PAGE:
- Both the average and total distance travelled fell drastically in 2020 compared with the previous years as a result of the COVID-19 pandemic. The distance travelled increased in 2021, but did not recover to pre-pandemic levels.
- Prior to the pandemic, the average distance travelled per person in Great Britain had increased from 4,400km per person in 1952 to 13,000km per person in 2019. The total distance travelled in Great Britain increased from 218 billion kilometres in 1952 to 831 billion kilometres in 2019.
- In 2019, private transport (car, van, motorcycle and taxi) accounted for 84.6% of the total distance travelled, compared with just 30% in 1952. In 2020, that figure rose to 92.7%.
Transport can affect health both directly and indirectly, through its relationship with the wider determinants of health. The four main aspects of transport that affect our health are active travel (walking or cycling), air and noise pollution, road safety, and enabling social and economic participation and access to public services.
This chart shows the distance travelled by different modes of transport between 1952 and 2021 in Great Britain. These are expressed as the total number of kilometres and kilometres per head, to account for population change.
- There has been a huge rise over time in travelling by private vehicle. In 1952, people travelled 218 billion passenger kilometres a year and 30% of this distance was attributed to travel by private vehicle. By 2019, this had risen to 84.6%, then up to 92.6% in 2020 as a result of the COVID-19 pandemic.
- Between 1990 and 2019, the passenger distance travelled by rail increased from 40 billion kilometres to 80 billion kilometres. It fell sharply as a result of the pandemic.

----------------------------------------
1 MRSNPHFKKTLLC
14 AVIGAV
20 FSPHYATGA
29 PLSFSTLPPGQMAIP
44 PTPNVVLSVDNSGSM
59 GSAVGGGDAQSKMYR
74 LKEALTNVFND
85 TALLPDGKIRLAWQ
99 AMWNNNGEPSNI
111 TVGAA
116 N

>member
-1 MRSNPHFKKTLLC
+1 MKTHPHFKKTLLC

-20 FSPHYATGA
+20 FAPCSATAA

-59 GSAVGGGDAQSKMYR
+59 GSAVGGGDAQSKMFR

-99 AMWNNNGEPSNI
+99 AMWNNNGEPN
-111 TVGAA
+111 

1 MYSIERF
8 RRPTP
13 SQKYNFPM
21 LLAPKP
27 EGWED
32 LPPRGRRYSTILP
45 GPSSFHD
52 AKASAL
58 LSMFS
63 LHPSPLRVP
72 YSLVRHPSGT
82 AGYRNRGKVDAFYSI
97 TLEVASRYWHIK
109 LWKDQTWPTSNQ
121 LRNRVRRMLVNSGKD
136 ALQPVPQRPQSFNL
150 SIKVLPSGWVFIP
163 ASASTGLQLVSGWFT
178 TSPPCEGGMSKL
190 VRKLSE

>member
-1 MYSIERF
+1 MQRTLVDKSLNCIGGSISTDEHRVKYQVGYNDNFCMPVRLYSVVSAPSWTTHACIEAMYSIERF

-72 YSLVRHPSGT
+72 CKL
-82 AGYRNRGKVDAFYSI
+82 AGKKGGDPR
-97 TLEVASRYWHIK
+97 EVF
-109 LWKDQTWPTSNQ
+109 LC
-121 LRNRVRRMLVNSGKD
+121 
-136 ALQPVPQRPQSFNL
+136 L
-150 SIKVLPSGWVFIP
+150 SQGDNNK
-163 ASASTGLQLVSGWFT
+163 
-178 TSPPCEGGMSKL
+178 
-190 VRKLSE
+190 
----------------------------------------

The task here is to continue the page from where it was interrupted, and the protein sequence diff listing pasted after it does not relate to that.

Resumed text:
- Between 1952 and 2019, the distance travelled by bus declined from 92 billion kilometres to 33 billion kilometres, and the distance travelled by pedal cycle declined from 23 billion kilometres to 6 billion kilometres.
- Between 2019 and 2020, distance travelled by bus fell by 58%, while distance travelled by pedal cycle increased by 46%.
Preference for travelling by private transport can lead to underinvestment in other forms of transport, which in turn can restrict the mobility of people without access to private transport. The planning of infrastructure and new developments should support a fairer, greener and healthier transport system.
- Private transport includes: cars, van, taxi and motorcycle.
- Rail includes: national rail, underground and tram.
Source: Health Foundation analysis of Department of Transport, National Travel Survey (NTS), 1952 to 2021; Office for National Statistics, Estimates of the population for the UK, England, Wales, Scotland and Northern Ireland, 1952 to 2021.